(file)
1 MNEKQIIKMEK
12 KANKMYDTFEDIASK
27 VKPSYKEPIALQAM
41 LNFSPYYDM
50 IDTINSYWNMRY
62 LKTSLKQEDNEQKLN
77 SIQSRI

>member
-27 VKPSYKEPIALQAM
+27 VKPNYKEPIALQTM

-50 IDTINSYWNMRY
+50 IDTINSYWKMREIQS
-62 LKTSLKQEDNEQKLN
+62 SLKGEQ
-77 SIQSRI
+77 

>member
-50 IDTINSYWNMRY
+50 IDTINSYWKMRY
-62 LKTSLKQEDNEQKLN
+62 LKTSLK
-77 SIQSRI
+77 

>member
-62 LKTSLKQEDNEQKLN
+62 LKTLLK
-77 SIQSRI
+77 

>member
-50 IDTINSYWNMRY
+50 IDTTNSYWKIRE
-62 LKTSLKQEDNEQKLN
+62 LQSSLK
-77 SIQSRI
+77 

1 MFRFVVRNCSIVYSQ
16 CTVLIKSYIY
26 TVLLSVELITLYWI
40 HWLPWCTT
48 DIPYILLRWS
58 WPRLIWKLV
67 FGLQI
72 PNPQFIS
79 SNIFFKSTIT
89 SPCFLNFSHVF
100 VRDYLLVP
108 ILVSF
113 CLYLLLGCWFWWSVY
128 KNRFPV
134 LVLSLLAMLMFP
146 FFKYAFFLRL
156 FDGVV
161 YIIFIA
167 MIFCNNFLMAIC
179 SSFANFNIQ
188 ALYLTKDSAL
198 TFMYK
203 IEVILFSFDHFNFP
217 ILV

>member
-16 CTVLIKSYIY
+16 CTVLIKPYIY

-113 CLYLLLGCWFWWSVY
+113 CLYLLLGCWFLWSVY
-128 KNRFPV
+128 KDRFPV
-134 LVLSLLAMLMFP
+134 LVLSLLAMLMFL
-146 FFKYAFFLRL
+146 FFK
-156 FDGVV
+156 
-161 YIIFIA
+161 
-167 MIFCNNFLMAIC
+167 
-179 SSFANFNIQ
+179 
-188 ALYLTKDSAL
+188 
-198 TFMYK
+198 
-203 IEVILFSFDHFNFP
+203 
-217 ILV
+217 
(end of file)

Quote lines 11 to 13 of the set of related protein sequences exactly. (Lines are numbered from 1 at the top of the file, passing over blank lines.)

-50 IDTINSYWNMRY
+50 IDTINSYWKMREIQS
-62 LKTSLKQEDNEQKLN